I am entering this season with hopes that I will improve on my disappointing season in 2012. It’s not that I did not have my accomplishments last year, it was after all my first two Half Ironman races, but my performances were far from what I expected. As far as the half’s were concerned, they were my first attempts, so the fact that I completed them was a success in itself, but it was the hard lessons I learned that were both disappointing to me and also helpful, if that is possible. I had issues in both of those races. A panic in the swim at Haines City (Florida 70.3 in May) helped along with a stray, panicking Frenchman trying to drown me, started the day off badly and I never truly recovered. In Augusta 70.3 (September 2012) the swim was still an issue but one I recovered from, but my bike decided to give me problems, resulting in a 4.5 hour ride and killing my legs for the run. These are issues that happen, and I will be more prepared for this year, but I didn’t worry too much about these two in the end.
No, what my frustration was last year were my performances in the short courses, namely the Crystal River Series and the Twilight. In 2011, my first year, each of these races got better through the summer. I improved on the swim, the bike and the run, so I was looking forward to hitting these races in 2012 and making a large stride. After all, I thought, I had run half marathons and a marathon at this point, so a Sprint Triathlon should be no issue.
My first race was right on par with where I left off, but each subsequent races got worse, ending in the final event being slower, SLOWER, than my first attempt in 2011.
The one change, or constant, during the season was my weight. When I started in 2011 I was near 300 pounds and had dropped to 235, but by the end of 2012 I was back up to 265. After seriously looking into what had happened I discovered that I had fallen into the “carb trap”. I was limiting carb intake during the 2010 to 2011 years, but after my first full season I had got into my head that “I am now a triathlete and should eat like one” so I started not worrying about the carbs and focused instead on training.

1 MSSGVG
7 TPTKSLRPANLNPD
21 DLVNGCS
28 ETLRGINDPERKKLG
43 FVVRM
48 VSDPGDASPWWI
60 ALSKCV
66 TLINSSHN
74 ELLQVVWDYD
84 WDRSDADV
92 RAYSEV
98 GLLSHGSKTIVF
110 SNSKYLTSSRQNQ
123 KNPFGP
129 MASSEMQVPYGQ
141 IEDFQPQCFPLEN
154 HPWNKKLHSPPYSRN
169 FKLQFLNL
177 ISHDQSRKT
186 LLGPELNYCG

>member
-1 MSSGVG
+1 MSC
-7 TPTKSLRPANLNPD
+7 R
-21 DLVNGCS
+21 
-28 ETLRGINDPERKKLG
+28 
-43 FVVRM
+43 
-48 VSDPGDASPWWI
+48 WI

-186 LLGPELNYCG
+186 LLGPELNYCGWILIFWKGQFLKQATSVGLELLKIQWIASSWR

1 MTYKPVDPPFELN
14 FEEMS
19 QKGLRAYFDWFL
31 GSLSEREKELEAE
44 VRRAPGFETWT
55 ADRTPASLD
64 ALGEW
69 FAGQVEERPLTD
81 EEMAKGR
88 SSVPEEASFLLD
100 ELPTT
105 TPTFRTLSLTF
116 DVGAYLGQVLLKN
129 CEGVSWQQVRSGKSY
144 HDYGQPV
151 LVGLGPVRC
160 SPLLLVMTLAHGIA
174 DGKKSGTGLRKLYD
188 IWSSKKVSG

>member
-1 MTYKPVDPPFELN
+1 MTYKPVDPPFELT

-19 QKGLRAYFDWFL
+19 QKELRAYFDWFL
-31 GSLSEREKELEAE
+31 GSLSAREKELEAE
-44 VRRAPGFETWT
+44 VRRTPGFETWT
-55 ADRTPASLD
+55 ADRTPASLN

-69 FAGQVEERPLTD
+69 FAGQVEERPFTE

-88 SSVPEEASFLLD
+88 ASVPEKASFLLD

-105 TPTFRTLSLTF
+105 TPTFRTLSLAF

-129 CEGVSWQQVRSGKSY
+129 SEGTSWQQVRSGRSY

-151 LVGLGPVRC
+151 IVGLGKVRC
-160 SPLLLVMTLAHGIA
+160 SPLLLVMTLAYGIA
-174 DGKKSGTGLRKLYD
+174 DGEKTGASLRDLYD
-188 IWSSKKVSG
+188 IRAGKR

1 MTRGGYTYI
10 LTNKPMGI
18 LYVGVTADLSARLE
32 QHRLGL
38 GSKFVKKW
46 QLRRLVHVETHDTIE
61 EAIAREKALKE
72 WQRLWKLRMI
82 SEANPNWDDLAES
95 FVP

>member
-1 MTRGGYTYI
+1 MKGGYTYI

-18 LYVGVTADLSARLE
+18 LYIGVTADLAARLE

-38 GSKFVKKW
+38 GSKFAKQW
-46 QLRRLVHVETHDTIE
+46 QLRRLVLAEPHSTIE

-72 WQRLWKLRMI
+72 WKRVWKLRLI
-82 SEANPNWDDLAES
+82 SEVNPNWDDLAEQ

Turns out this was not a good idea, at least not for me.
My coach turned me onto a few podcasts, including Vinnie Tortorich’s “Angriest Trainer”, and this started making me see the problem. I read numerous books, including “Wheat Belly” and Gary Taubses’s “Good Calorie Bad Calorie” and had an epiphany. I got rid of sugar and grains from my diet. I started eating a full fat breakfast, or drinking Bulletproof Coffee before long rides. I stopped counting calories and just focused on WHAT I ate, and only ate when I was hungry, not on a schedule.
This resulted in two things happening.
The weight started dropping again.
And my training rides and runs did not leave me sore for days.
Both very good things.
Another thing I discovered, once again though the Angriest Trainer, was Chi Running. His better half, Serena Scott Thomas, is a coach in this style and it intrigued us to the point that we signed up for a full day seminar. This, regardless of everything else, probably saved my training on its own. Chi Running is a method where you learn to “use gravity” with your lean and use a metronome to maintain constant pace. This is a very simplistic view of the practice, but suffice to say that the first time I used it in training I RAN 7 miles without stopping. I usually use the Galloway method of run/walk splits. Did my overall pace improve? Slightly. The difference was that after running 12 miles I could still walk with no foot pain. Very different.
So with all these improvements I am entering this year with cautious optimism.
We have fewer races than normal (learning our lesson). We start in 6 days with HITS 70.3 Triathlon in Ocala, then St. Anthony’s in April, the Crystal River series, and ending once more in Ironman Augusta. I went to Ocala this weekend and got in the 58 degree water and swam, with no issue, and rode 33 miles of the bike course, so I am feeling good. Now, as we all know, many things can happen to alter a race no matter what time you put into preparation. Weather. A broken toe. A bike failure. But I feel prepared at this point to get this underway, and it is my hope to have successes this year not just in finishing races, but in improving.
I have no specific time goals other than one; finish a 70.3 in under 7 hours. If I can do that, especially if I can do it in both 70.3 races this year, I will be pitting a 140.6 on the schedule next season.
And … so it begins …